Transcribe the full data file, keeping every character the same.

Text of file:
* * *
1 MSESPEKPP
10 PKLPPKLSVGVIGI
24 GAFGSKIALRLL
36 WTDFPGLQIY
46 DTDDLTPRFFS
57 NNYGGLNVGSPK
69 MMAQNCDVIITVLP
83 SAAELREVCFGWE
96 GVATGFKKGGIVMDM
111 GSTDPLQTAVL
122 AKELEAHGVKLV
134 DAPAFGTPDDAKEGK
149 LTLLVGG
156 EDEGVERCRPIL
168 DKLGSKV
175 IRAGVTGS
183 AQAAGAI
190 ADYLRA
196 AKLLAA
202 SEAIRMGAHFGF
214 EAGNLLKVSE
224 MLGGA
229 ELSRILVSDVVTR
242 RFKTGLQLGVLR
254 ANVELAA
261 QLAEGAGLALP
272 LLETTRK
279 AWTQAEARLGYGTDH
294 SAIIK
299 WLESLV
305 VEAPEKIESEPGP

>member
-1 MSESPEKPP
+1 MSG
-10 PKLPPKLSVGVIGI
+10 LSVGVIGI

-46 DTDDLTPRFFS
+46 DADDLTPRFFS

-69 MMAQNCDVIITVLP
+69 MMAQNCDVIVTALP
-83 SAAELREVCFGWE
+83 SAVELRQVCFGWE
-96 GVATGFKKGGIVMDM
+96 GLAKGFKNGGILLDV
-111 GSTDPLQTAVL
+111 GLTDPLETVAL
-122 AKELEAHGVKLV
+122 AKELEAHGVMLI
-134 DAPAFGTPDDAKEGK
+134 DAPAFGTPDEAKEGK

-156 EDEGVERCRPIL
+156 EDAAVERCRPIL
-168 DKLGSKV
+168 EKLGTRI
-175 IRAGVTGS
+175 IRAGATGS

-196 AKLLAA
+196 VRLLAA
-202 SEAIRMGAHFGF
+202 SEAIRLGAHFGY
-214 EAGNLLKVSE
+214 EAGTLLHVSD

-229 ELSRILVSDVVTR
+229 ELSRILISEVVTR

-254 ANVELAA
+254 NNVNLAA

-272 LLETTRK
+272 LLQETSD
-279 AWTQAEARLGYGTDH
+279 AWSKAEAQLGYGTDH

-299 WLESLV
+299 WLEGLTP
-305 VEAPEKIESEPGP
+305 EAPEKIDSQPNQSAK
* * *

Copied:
1 MSESPEKPP
10 PKLPPKLSVGVIGI
24 GAFGSKIALRLL
36 WTDFPGLQIY
46 DTDDLTPRFFS
57 NNYGGLNVGSPK
69 MMAQNCDVIITVLP
83 SAAELREVCFGWE
96 GVATGFKKGGIVMDM
111 GSTDPLQTAVL
122 AKELEAHGVKLV
134 DAPAFGTPDDAKEGK
149 LTLLVGG
156 EDEGVERCRPIL
168 DKLGSKV
175 IRAGVTGS
183 AQAAGAI
190 ADYLRA
196 AKLLAA
202 SEAIRMGAHFGF
214 EAGNLLKVSE
224 MLGGA
229 ELSRILVSDVVTR
242 RFKTGLQLGVLR
254 ANVELAA
261 QLAEGAGLALP
272 LLETTRK
279 AWTQAEARLGYGTDH
294 SAIIK
299 WLESLV
305 VEAPEKIESEPGP

>member
-1 MSESPEKPP
+1 MSG
-10 PKLPPKLSVGVIGI
+10 LSVGVIGI

-46 DTDDLTPRFFS
+46 DADDLTPRFFS

-69 MMAQNCDVIITVLP
+69 MMAQNCDVIVTALP
-83 SAAELREVCFGWE
+83 SAVELRQVCFGWE
-96 GVATGFKKGGIVMDM
+96 GLAKGFKNGGILLDV
-111 GSTDPLQTAVL
+111 GLTDPLETVAL
-122 AKELEAHGVKLV
+122 AKELEAHGVMLI
-134 DAPAFGTPDDAKEGK
+134 DAPAFGTPDEAKEGK

-156 EDEGVERCRPIL
+156 EDAAVERCRPIL
-168 DKLGSKV
+168 EKLGTRI
-175 IRAGVTGS
+175 IRAGATGS

-196 AKLLAA
+196 VRLLAA
-202 SEAIRMGAHFGF
+202 SEAIRLGAHFGY
-214 EAGNLLKVSE
+214 EAGTLLHVSD

-229 ELSRILVSDVVTR
+229 ELSRILISEVVTR

-254 ANVELAA
+254 NNVNLAA

-272 LLETTRK
+272 LLQETSD
-279 AWTQAEARLGYGTDH
+279 AWSKAEAQLGYGTDH

-299 WLESLV
+299 WLEGLTP
-305 VEAPEKIESEPGP
+305 EAPEKIDSQPNQSAK